Chad C. Serena

Nota: Este archivo abarca los artículos publicados por el autor desde el 1 de diciembre de 2007. Para fechas anteriores realice una búsqueda entrecomillando su nombre.

How important is a name to a terrorist group’s identity? When the militant organization Nusra Front announced recently that it was calling itself something else, analysts had good reason to be skeptical about whether the new label really did signal a genuine break from its parent organization al Qaeda. In fact, it probably doesn’t matter. Even if symbolic, the mere rebranding of Nusra could be enough to prolong Syria’s civil war.

The worst-case scenario is that the group, now known as Jabhat Fateh al-Sham (JFS ), or Front for the Conquest of the Levant, could embed itself within the Syrian rebel opposition and emulate the staying power that Hezbollah has demonstrated in neighboring Lebanon.…  Seguir leyendo »

Many experts are now speculating that Islamic State is experiencing its death knell. It is losing territory, its finances are being drained and the number of foreign fighters recruited has reportedly down to a trickle, dropped by as much as 90 percent from a high of 2,000 a month in the past year. Each week, the U.S.-led coalition’s campaign to eliminate high-value targets seems to be achieving more of its objectives. In addition, substantial numbers of its fighters are defecting, especially from Syria.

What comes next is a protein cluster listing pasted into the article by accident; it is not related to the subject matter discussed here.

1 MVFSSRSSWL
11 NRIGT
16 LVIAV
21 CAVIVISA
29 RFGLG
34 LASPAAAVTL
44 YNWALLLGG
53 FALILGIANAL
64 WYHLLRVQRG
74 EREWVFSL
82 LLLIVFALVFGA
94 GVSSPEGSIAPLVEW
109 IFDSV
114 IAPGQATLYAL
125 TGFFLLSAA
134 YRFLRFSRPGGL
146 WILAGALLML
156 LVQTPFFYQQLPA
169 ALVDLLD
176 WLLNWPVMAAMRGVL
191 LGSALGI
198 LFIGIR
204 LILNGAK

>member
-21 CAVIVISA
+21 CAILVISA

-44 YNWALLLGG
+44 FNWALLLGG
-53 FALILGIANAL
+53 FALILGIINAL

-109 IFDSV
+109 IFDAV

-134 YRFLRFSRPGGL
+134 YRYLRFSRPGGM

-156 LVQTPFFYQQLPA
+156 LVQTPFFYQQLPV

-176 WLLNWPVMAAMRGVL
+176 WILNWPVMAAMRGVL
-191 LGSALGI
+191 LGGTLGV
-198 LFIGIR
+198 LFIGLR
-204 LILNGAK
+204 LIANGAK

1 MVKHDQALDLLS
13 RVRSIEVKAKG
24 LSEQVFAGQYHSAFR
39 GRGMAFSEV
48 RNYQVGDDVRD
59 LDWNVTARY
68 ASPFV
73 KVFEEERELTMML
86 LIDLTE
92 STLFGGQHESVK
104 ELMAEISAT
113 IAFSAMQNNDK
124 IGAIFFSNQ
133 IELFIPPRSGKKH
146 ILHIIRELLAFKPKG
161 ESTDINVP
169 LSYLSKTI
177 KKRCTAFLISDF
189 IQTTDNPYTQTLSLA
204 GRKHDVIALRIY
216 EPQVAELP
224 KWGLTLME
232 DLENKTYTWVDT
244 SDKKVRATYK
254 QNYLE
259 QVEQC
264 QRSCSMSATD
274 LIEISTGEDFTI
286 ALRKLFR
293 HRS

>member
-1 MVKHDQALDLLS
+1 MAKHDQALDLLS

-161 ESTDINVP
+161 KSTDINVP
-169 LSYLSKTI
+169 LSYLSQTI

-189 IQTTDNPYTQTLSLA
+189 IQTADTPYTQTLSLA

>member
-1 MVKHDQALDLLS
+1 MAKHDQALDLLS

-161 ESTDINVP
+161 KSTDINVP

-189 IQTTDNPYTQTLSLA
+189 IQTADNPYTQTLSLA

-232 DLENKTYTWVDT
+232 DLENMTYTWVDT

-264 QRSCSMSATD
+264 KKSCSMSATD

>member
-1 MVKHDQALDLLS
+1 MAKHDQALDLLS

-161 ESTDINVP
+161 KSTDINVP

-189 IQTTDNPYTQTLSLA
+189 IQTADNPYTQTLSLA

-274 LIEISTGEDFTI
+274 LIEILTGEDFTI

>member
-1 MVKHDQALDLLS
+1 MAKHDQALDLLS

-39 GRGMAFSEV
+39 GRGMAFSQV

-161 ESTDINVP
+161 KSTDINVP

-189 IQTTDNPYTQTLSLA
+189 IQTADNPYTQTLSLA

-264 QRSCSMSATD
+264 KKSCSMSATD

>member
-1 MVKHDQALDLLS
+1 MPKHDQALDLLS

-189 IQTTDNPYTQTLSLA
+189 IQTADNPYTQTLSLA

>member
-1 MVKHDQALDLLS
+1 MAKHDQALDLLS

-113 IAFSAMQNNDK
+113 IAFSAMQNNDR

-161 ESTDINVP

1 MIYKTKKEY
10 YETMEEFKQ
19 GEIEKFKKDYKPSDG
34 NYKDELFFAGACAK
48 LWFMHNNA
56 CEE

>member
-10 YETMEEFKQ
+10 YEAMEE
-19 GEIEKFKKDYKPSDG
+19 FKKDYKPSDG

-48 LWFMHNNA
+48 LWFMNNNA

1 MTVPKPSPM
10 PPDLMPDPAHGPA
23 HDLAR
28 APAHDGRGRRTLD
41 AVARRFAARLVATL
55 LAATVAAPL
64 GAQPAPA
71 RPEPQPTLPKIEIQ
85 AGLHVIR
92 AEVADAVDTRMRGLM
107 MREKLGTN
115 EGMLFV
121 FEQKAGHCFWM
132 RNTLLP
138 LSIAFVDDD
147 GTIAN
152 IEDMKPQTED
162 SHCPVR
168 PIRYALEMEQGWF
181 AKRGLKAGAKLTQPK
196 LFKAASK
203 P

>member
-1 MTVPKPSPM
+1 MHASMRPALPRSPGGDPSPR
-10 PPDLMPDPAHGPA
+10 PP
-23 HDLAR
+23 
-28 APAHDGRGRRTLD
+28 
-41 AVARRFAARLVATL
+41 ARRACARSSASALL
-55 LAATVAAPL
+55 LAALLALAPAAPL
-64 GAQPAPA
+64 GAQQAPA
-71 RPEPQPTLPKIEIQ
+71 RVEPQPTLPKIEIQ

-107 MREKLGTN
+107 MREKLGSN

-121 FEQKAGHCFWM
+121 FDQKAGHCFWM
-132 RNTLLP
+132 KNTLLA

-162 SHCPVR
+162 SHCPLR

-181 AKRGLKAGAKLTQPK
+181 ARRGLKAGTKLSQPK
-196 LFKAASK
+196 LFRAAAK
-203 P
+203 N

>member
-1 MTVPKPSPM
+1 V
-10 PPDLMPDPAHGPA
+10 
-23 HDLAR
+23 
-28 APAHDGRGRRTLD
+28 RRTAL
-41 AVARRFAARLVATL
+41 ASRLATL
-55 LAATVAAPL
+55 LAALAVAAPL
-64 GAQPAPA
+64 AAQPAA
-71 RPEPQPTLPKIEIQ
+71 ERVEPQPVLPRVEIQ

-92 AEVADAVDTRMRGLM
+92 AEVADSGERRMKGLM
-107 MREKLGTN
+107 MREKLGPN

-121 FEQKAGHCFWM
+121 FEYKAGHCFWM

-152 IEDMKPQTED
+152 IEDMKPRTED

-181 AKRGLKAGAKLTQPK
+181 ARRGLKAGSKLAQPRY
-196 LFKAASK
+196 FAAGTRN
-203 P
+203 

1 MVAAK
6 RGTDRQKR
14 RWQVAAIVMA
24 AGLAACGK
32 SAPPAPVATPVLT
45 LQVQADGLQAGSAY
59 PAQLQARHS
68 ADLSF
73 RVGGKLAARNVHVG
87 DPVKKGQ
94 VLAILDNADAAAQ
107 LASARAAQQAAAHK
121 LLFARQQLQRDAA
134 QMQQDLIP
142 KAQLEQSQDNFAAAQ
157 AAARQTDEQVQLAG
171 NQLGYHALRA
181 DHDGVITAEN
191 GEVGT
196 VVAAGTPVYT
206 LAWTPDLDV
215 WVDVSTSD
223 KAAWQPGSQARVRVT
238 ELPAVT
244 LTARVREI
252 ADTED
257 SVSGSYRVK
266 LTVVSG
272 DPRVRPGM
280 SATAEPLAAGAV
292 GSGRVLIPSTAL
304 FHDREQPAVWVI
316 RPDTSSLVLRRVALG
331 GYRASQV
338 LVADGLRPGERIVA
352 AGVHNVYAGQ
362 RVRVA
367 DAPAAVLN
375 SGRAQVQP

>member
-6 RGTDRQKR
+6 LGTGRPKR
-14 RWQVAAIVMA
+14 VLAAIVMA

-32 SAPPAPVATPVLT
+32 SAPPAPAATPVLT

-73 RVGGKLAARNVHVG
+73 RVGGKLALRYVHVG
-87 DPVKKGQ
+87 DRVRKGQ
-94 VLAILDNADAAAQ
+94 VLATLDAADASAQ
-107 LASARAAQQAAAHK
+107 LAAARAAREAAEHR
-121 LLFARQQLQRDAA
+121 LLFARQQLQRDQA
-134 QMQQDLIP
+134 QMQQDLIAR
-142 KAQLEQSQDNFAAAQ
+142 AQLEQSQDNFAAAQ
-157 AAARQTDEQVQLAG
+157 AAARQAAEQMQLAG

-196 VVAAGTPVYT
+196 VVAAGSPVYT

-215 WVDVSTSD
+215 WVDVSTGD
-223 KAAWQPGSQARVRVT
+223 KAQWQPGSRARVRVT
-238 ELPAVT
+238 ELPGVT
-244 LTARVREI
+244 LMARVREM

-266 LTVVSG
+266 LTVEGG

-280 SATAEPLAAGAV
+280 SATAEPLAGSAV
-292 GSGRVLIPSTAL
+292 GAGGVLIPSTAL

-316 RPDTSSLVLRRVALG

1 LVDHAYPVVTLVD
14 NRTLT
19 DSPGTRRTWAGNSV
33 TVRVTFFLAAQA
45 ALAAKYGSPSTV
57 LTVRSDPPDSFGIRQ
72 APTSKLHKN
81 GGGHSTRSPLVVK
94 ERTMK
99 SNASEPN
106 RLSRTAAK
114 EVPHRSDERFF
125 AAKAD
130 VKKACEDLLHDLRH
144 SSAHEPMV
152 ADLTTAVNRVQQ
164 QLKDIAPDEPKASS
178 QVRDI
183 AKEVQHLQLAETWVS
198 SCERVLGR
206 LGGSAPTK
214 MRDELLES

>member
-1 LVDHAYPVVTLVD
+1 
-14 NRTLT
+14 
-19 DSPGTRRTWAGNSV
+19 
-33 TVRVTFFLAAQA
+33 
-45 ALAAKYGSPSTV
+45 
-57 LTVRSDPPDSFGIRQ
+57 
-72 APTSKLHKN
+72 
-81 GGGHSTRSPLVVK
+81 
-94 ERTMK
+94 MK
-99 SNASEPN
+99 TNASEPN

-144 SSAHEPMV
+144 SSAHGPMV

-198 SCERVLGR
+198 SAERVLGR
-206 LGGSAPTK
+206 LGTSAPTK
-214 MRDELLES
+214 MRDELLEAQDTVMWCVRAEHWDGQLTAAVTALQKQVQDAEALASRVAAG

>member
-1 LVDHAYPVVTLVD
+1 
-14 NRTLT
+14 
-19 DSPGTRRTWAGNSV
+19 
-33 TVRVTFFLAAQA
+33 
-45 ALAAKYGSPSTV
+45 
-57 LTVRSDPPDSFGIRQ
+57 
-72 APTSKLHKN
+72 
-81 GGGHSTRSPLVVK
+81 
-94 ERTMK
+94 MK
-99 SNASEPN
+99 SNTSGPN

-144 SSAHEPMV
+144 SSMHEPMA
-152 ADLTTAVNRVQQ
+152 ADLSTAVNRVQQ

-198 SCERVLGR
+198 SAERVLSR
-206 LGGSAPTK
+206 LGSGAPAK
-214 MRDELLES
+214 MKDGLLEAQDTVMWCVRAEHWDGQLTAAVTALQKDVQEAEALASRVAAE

Yet the recent reversals might only force Islamic State to adapt its campaign of irregular warfare -- as other militant groups, including al Qaeda, have done.…  Seguir leyendo »

The nearly five-year civil war in Syria has exposed some of the difficulties that military forces have conducting intelligence, surveillance and reconnaissance against terrorists and insurgents in crowded urban environments. These challenges, while not insurmountable, will continue to plague even the most advanced military forces, including the United States, as migration out of rural areas and into cities continues unabated.

For the foreseeable future, deterring and countering near-peer adversaries such as Russia and China will undoubtedly remain at the forefront of American grand strategy. But in addition to meeting the challenges associated with traditional and well-known state-based threats, the U.S. military will be expected to combat an array of violent non-state actors — a blanket term that includes well-established groups like Islamic State, al Qaeda and the transnational criminal gang MS-13 but also countless other and less well-known militias, insurgent groups and terrorist organizations.…  Seguir leyendo »